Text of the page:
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Ofcom has proposed new measures to promote competition among super-fast broadband providers.

Under the media regulator's plans, the wholesale cost of switching a customer from one supplier to another would fall by up to 80 per cent.

In addition, the minimum length of the wholesale contract between BT and the customer's new broadband provider would be reduced from a year to just one month.

Ofcom says the proposals are designed to promote increased competition at the wholesale level, which should have benefits for customers in terms of lower prices and an easier switching process.

At present, broadband providers can retail their own super-fast services over BT’s network under a process known as virtual unbundled local access.

When this was introduced in 2010, there were fewer than 100,000 super-fast broadband connections on the BT network. However, this figure has now risen to 1.4 million, and continues to increase week by week.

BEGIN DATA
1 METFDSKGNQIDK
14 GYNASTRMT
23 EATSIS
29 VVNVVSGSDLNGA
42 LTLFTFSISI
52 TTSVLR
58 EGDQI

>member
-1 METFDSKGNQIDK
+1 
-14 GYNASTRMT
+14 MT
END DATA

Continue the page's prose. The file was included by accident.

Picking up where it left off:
If a consumer wishes to change to a super-fast broadband provider, the company they are switching to must pay a £50 fee to Openreach.

And according to Ofcom, this charge is often passed on to the customer. As such, the regulator is proposing to reduce this fee to between £10 and £15, helping to keep consumer costs low.

However, Ofcom said it is wary of undermining the investment case for rolling out fibre across the UK.

"The price of fibre broadband is currently constrained by the availability of standard broadband services, and by competition from Virgin Media’s super-fast cable network," Ofcom stated.

With this in mind, the regulator has proposed maintaining a requirement that BT’s charges for access to its fibre network are "fair and reasonable".

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